Some time at the end of 2012, former Jakarta governor Fauzi Bowo is watching TV at home.
The TV is running live the footage of a peaceful and successful direct governor election in Jakarta where the newly-elected Governor is giving HER inaugural speech.
Her? Yes. She is the first woman ever to become the governor of Jakarta.
She opens her speech with her gratitude to the former governor and deputy governor.
“My fellow residents of Jakarta, I want to thank former governor Fauzi Bowo and his deputy Prijanto since I have inherited a metropolis, which is a testament to a round of successes and a plethora of accomplished missions,” she says.
“Look around you. Few private cars are now running on the city’s streets and we enjoy clear and clean air! He [Fauzi] managed to phase old cars, buses and vehicles out of the city and to consistently impose strict bylaws on emissions after he found that in 2008 and 2009 the traffic in the city was getting worse while the city’s air was getting heavily polluted due to vehicular emissions,” says the governor, who has a doctorate, like Fauzi.
“He [Fauzi] heeded the call of most pundits on city transport: limit the number of vehicles and improve public transport! And, it works wonder!” she says.
“He has completed the full tilt operation of the Transjakarta busway routes and improved the feeder services, not to mention building car parks in the most strategic locations to allow the passengers to have a park-and-ride lifestyle,” she says.
“After the Transjakarta project was nearly all put on hold in 2008 and 2009 following the unending feuds with the operators, the administration under Pak Fauzi had fired on all cylinders to settle the problems and worked out the rest of the routes besides improving services, and solving the problems which had been on every passenger’s list of complaints: to organize integration of the network with other means of transport, provide comfy buses and reliable schedules,” she says.
“And, now we have more good news. MRT construction has reached 90 percent thanks to the administration’s initiative under governor Fauzi to speed up the development of mass transport that is well integrated with the Transjakarta,” she says.
The newly installed governor then goes on with addressing issues on the perennial problem of the city: Floods.
“Floods are now out of the question,” she says.
“The administration has learnt well from the tragedy of the Situ Gintung dam burst that killed 100 and flattened hundreds of homes in March 2009. Angered by slow reactions and lack of proactive moves from relevant authorities including the central government and Tangerang administration in the aftermath of the disaster in 2009, he took the lead in commanding the coordination process and made all the agencies work hard. He even ordered massive development of water catchment areas in the city, as he did in 2009 with the conversion of 27 filling stations into parks, in order to bring the number of areas prone to flooding down to zero today from 99 flood-crisis-spots in 2009 and 78 flood-crisis-spots in 2008,” she explains.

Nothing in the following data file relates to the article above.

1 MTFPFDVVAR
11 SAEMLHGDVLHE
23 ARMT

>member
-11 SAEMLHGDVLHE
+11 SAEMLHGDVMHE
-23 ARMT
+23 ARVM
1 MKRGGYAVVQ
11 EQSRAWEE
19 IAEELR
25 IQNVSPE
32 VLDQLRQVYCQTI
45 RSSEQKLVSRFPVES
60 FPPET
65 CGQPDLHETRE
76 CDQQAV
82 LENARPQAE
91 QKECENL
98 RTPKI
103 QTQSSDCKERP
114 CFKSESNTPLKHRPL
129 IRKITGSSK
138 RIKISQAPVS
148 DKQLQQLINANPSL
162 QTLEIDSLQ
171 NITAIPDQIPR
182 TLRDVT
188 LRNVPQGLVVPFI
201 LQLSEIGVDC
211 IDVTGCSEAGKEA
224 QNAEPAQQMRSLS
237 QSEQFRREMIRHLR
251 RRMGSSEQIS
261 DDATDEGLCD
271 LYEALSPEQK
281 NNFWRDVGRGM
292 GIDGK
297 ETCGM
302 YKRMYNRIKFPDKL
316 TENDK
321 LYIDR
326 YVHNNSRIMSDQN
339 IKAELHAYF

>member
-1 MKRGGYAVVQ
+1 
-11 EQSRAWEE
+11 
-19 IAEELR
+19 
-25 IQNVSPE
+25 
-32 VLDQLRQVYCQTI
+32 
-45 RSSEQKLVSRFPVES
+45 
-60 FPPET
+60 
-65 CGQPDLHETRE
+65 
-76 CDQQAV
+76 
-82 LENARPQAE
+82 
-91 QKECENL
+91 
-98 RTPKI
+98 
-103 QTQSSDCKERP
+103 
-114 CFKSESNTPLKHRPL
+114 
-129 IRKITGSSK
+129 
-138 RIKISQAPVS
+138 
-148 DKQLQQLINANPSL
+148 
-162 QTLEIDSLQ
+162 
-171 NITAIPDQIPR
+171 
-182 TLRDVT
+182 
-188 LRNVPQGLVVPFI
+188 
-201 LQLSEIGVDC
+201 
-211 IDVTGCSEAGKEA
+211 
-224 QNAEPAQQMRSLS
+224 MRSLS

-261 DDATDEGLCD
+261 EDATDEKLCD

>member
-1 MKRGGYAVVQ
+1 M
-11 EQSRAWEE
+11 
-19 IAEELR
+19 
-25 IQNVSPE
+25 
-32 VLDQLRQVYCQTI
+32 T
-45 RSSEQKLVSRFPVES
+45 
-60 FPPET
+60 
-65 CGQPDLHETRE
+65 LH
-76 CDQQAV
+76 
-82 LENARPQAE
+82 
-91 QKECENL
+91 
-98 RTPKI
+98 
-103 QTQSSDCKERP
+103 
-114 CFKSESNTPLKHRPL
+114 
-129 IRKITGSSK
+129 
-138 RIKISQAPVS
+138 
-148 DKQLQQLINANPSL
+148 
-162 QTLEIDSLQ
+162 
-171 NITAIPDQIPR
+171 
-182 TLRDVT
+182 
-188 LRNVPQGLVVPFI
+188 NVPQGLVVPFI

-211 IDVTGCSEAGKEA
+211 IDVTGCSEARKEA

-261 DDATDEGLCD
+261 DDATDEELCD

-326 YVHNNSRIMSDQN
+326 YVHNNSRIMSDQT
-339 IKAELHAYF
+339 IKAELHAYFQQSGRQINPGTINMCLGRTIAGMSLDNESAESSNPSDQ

“He coordinated very well with the authorities in Greater Jakarta to restore lakes and dams, bring down villas in Puncak and finish the East Flood Canal project,” she adds.
“As he required all households to build water catchment wells and biopores, so water crises are no longer a concern in the capital,” she says.
“He also imposed stern sanctions on those using groundwater and required all households to use tap water while his administration paid more serious attention in cooperation with partners to supply sufficient potable water for residents.
After Madame Governor finished her speech, her running mate, took her turn to give her speech.
Her again? Yes, the deputy governor, too, is the first woman deputy governor of the city.
“We are pleased to announce that our city has now become a service city, something, which was introduced by governor Fauzi-Prijanto’s administration since 2009. And, that’s not lip service.
Currently, there is certainty in doing business and legal protection to all businesses,” says the deputy governor, who is herself a businesswoman.
“Unlike in 2009 where most businesses suffered big losses due to unending power blackouts, we currently enjoy reliable electricity supply thanks to intensified cooperation between the administration and state-power company PT PLN to crack down on illegal power thefts coupled with a series of good campaigns to save energy in public as well as private buildings along with requirements to use environmentally friendly materials for high rise,” she says.
“The administration under Pak Fauzi and Prijanto has been consistent to do what they started in 2009 to seal off homes, which had been converted into business premises in Menteng, Kebayoran Baru and Pondok Indah and other areas.
They have upheld strictly the zoning system that rules on areas for housing and businesses and showed no favoritism in their iron fist approach,” she says.
“In short, the administration sticks to what it plans in the spatial master plan 2010-2020,” she says.
The author is a staff writer at The Jakarta Post.